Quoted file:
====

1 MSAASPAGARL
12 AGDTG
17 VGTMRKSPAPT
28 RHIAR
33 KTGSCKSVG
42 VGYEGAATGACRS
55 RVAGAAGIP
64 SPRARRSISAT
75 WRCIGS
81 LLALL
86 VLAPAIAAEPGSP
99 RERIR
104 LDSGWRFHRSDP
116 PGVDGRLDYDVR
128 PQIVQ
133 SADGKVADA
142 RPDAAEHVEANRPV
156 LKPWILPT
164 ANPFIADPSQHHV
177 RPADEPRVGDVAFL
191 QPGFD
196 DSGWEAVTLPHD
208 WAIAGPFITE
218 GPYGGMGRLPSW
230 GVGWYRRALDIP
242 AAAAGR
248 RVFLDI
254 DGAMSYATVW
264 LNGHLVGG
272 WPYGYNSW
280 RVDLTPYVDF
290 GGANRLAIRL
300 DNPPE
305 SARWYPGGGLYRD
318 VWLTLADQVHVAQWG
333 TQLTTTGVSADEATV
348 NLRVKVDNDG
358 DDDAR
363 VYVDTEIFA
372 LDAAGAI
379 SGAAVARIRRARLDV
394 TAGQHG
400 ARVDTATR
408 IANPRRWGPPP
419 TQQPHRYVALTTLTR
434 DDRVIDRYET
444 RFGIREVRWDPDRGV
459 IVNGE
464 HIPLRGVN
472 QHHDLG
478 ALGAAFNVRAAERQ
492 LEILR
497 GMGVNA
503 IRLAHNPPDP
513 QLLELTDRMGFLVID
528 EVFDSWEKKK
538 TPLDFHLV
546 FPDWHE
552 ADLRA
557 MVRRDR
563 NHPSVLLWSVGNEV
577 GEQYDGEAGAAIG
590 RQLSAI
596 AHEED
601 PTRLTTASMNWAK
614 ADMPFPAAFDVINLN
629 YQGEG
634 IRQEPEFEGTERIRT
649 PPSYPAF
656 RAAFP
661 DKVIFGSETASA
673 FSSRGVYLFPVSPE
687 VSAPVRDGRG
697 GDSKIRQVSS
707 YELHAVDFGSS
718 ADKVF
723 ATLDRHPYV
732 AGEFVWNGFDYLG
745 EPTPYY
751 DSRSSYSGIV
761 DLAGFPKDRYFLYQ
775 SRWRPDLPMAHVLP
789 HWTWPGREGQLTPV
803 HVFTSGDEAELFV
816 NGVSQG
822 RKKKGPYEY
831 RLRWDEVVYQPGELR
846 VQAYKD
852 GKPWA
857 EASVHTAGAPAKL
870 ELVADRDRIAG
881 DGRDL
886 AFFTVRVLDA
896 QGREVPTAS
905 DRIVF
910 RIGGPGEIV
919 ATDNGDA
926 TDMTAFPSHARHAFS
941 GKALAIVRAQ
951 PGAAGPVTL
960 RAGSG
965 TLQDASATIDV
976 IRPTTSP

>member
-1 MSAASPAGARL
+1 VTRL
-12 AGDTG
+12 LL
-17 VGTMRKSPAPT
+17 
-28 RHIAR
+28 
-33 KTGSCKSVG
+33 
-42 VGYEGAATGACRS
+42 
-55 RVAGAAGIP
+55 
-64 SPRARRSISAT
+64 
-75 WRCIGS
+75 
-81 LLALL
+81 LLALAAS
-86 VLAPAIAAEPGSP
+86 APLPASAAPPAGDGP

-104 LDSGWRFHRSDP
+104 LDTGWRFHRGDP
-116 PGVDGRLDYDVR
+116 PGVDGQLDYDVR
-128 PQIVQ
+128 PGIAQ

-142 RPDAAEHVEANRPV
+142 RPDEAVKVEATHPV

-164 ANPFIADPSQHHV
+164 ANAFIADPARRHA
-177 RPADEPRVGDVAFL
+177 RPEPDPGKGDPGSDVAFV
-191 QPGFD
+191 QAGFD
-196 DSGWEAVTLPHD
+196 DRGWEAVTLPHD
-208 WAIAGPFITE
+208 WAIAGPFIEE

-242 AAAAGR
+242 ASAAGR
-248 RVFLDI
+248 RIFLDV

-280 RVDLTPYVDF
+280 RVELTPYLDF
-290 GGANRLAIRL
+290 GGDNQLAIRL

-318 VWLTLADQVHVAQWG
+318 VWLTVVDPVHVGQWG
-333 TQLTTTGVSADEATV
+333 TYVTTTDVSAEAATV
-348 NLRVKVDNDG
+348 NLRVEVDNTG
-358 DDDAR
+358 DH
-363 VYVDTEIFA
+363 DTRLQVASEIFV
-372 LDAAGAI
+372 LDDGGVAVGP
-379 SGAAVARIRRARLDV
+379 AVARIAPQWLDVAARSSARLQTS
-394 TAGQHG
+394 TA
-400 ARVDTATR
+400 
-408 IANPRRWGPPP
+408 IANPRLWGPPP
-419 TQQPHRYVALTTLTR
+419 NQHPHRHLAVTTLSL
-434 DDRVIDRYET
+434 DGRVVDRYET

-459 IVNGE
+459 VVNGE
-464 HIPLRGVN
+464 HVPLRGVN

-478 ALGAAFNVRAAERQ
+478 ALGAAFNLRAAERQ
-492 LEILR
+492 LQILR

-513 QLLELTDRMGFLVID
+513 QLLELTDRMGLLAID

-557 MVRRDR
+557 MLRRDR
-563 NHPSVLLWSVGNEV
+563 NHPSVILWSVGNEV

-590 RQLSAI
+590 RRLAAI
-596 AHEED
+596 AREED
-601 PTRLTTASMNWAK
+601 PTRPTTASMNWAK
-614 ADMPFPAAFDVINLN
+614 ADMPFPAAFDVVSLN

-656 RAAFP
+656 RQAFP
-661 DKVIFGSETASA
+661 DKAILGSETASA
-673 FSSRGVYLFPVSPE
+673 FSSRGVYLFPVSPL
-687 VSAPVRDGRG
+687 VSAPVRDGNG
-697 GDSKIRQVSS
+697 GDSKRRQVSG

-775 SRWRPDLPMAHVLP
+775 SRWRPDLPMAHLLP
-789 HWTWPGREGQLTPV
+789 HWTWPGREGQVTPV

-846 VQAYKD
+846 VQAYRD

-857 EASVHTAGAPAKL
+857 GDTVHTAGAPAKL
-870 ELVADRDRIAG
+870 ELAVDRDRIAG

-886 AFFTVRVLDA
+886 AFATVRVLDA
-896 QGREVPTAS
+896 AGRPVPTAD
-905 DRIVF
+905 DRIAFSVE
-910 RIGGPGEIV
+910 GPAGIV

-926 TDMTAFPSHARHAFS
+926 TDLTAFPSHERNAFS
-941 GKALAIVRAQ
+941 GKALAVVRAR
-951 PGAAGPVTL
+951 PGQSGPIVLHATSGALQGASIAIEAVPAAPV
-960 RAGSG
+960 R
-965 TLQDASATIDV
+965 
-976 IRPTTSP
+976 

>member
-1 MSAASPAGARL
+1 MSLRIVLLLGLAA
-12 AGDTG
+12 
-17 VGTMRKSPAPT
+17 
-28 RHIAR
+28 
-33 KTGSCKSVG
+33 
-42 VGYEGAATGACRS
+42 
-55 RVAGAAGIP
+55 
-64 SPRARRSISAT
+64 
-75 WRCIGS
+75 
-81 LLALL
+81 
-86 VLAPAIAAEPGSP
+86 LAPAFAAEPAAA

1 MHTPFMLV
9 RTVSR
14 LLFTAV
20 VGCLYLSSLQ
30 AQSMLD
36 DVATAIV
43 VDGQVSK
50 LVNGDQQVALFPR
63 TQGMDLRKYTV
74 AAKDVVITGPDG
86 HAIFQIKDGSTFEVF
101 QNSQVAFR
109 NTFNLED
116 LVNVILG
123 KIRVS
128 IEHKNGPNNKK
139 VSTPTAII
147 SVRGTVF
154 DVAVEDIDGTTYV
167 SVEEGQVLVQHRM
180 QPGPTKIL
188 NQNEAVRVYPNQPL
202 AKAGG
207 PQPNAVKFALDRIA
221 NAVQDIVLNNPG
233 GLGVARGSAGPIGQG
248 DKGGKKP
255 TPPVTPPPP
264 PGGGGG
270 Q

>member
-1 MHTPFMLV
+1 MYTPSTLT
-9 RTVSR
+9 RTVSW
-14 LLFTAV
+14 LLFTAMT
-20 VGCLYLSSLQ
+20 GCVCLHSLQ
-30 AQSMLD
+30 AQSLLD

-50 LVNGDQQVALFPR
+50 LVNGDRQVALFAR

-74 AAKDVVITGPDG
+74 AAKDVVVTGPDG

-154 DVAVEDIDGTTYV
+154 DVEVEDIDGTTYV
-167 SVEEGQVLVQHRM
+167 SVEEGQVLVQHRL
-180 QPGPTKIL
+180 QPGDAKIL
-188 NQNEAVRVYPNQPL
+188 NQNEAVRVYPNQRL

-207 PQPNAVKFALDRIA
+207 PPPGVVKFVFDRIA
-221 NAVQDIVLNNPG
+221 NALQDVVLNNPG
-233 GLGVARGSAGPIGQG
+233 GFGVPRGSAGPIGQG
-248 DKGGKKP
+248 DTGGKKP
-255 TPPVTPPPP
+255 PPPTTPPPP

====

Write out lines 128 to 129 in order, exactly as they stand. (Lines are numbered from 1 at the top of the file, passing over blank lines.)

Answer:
+104 LDTGWRFHRGDP
-116 PGVDGRLDYDVR